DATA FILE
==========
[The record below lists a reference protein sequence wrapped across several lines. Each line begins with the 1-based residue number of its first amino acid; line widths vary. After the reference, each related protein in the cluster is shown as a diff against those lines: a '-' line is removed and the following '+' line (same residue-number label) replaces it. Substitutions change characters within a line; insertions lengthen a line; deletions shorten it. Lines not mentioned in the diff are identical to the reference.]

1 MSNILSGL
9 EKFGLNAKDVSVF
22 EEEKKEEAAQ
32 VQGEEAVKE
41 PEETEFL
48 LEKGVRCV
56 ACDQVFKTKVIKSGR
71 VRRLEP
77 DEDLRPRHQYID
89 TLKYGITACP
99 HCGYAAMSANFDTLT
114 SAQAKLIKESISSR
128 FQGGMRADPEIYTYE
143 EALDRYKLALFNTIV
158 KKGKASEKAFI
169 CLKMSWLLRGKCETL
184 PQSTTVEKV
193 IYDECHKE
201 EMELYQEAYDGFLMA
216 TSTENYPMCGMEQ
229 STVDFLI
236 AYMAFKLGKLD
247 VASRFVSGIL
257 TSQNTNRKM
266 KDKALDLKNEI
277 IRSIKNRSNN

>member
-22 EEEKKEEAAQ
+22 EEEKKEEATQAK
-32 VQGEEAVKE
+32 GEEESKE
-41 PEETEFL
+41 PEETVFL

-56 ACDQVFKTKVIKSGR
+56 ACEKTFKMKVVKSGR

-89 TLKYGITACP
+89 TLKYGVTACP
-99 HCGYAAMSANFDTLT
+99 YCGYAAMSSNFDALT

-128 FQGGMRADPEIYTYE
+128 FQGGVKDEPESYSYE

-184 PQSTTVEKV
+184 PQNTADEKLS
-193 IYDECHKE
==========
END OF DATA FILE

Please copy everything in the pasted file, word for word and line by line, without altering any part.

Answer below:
[The record below lists a reference protein sequence wrapped across several lines. Each line begins with the 1-based residue number of its first amino acid; line widths vary. After the reference, each related protein in the cluster is shown as a diff against those lines: a '-' line is removed and the following '+' line (same residue-number label) replaces it. Substitutions change characters within a line; insertions lengthen a line; deletions shorten it. Lines not mentioned in the diff are identical to the reference.]

1 MSNILSGL
9 EKFGLNAKDVSVF
22 EEEKKEEAAQ
32 VQGEEAVKE
41 PEETEFL
48 LEKGVRCV
56 ACDQVFKTKVIKSGR
71 VRRLEP
77 DEDLRPRHQYID
89 TLKYGITACP
99 HCGYAAMSANFDTLT
114 SAQAKLIKESISSR
128 FQGGMRADPEIYTYE
143 EALDRYKLALFNTIV
158 KKGKASEKAFI
169 CLKMSWLLRGKCETL
184 PQSTTVEKV
193 IYDECHKE
201 EMELYQEAYDGFLMA
216 TSTENYPMCGMEQ
229 STVDFLI
236 AYMAFKLGKLD
247 VASRFVSGIL
257 TSQNTNRKM
266 KDKALDLKNEI
277 IRSIKNRSNN

>member
-22 EEEKKEEAAQ
+22 EEEKKEEATQAK
-32 VQGEEAVKE
+32 GEEESKE
-41 PEETEFL
+41 PEETVFL

-56 ACDQVFKTKVIKSGR
+56 ACEKTFKMKVVKSGR

-89 TLKYGITACP
+89 TLKYGVTACP
-99 HCGYAAMSANFDTLT
+99 YCGYAAMSSNFDALT

-128 FQGGMRADPEIYTYE
+128 FQGGVKDEPESYSYE

-184 PQSTTVEKV
+184 PQNTADEKLS
-193 IYDECHKE